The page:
An xBASIC interpreter library written in Rust. xBASIC is a language loosely based off of QBasic.
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README.md

xBASIC

xBASIC is designed to be a very simple language. The goal of this library is to make it easy to add user-defined logic to your Rust project.

Features:

  • Gracefully handles bad or malicious code.
  • Allows setting a compute time limit.
  • Allows calling xBASIC functions from Rust
  • Allows calling Rust functions from xBASIC
  • Allows defining custom IO, which PRINT and INPUT work with
  • Entirely safe rust

TODO:

  • Arrays
  • Better standard library(string lengths, type conversions, etc)

A basic interpreter is also included in this project. It can be started with cargo run. It possesses a REPL, but can also run files.

Syntax

As mentioned already, xBASIC is a very simple language. Like other BASIC languages, it is designed to be easy for beginners to understand.

Printing

print "hello world" // "hello world"
print "hello" "world" // "hello world"
print 5 "+" 3 "=" 5 + 3 // "5 + 3 = 8"

PRINT will automatically concatenate multiple expressions together.

Reading

input a // Read in a line, store it in a
input b // Read in another line, store it in b

Variables

a = 3
print a // "3"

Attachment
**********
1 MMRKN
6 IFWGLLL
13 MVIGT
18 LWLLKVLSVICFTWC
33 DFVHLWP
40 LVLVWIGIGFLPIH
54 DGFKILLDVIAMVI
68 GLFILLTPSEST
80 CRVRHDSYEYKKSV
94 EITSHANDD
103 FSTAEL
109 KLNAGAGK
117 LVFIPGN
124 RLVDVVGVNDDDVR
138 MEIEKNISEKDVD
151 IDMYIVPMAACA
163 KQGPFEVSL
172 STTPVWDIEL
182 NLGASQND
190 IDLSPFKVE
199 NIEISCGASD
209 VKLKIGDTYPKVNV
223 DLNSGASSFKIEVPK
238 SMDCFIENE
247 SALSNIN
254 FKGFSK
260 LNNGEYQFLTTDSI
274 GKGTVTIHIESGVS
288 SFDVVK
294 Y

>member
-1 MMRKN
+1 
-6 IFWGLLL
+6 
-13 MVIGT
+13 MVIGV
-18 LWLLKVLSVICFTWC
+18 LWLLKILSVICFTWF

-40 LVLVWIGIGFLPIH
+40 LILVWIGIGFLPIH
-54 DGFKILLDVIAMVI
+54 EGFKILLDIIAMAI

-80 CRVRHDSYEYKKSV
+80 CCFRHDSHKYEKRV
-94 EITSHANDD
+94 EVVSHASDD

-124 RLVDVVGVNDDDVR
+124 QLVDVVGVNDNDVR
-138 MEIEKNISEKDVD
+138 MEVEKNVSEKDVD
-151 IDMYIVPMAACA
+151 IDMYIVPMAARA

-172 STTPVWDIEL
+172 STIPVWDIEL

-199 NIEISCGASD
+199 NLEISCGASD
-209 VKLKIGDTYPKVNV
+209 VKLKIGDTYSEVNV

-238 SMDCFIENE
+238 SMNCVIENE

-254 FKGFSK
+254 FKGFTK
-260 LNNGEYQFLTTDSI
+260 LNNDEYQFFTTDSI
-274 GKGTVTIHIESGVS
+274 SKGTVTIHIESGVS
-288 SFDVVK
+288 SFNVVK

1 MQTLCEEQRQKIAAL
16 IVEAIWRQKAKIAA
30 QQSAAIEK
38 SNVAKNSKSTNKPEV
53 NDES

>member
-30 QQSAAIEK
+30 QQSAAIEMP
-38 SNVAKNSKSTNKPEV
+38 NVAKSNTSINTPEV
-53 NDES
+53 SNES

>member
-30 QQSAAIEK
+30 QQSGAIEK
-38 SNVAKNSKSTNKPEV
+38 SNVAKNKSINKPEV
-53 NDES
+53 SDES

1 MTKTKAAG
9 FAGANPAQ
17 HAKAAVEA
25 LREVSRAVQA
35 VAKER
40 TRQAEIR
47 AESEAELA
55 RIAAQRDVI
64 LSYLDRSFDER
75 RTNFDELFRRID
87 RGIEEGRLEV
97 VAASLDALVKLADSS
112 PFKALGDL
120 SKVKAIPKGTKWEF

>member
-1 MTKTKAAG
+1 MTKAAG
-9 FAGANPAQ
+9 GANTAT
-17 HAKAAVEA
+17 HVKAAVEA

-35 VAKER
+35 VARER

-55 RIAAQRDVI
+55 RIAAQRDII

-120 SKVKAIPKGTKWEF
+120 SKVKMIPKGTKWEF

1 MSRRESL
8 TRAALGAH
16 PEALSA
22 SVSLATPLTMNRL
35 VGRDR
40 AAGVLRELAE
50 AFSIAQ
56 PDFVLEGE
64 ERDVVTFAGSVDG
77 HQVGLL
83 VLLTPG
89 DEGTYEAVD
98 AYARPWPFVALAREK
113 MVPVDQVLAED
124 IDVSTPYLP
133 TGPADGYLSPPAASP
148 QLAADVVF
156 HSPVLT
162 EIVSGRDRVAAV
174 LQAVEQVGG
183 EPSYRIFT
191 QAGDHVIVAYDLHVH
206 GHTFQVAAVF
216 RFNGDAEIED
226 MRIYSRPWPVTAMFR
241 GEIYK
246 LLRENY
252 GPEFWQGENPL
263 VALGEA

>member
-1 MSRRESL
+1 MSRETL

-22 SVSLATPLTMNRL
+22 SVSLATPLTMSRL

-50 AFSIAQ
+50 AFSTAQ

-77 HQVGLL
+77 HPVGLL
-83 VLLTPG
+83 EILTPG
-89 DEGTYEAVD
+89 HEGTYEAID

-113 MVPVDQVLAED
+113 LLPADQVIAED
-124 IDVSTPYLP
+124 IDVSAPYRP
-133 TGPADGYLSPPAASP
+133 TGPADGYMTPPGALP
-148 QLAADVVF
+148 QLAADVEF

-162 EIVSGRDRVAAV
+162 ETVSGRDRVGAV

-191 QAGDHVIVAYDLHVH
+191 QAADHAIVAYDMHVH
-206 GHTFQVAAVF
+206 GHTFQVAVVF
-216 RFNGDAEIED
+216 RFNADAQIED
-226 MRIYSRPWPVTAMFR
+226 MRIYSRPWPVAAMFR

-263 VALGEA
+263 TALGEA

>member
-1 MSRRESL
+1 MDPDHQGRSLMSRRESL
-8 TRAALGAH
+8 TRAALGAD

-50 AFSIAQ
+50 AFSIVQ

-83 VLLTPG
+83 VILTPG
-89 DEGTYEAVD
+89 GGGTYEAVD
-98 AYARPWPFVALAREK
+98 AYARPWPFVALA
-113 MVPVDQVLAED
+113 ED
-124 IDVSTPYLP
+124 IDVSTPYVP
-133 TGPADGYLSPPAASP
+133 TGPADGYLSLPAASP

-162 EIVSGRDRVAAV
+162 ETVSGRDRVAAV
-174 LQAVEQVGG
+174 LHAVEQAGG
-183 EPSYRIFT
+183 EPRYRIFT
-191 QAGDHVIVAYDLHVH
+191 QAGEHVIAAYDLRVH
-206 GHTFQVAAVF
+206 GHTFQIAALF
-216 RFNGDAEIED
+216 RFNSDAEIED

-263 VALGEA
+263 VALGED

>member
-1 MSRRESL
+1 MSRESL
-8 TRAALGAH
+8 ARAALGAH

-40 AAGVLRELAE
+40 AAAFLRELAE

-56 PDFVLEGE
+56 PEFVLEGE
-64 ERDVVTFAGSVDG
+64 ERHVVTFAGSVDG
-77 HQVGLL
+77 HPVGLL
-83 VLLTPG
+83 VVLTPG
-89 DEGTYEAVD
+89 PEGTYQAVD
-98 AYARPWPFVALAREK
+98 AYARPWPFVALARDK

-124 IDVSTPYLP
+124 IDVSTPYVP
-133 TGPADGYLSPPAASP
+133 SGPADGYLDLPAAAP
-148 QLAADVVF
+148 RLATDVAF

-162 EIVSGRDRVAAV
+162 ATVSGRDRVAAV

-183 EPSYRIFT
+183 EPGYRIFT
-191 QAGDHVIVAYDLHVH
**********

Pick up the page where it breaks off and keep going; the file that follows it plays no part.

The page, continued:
print b // "0"

All variables are implicitly initialized to 0.

Comparisons

a = 3
print a = 3 // "true"
print not a = 3 // \"false\"
print a < 3 // "false"
print a > 3 // "false"
print a <= 3 // "true"
print a >= 3 // "true"

Note that a = 3 is an assignment when used as a statement, and a comparison when used as an expression.

IF statements

if 3 = 3 then
    print "hello world" // runs
end if

if not a then
    print "hello world" // runs, because a is implicitly 0
end if

if b = 2 then
elseif b = 3 then
elseif b = 4 then
else
end if

Truthy values are true and all numbers other than 0. It is an error to attempt to evaluate the truthiness of a string.

WHILE statements

a = 0
while a < 10
    print a // prints 0 1 2 3 4 5 6 7 8 9, each on a newline
    a = a + 1
wend

FOR statements

for x = 10 to 20
    print x // prints 10 11 12 13 14 15 16 17 18 19 20, each on a newline
next x

Functions

print a("hello", "world") // "helloworld"

function a(b, c)
    return b + c
end function

Functions can be defined before or after they are called. Return values can be specified with return, otherwise they will implicitly return 0. Recursion is also allowed.

For more examples, check out the examples directory.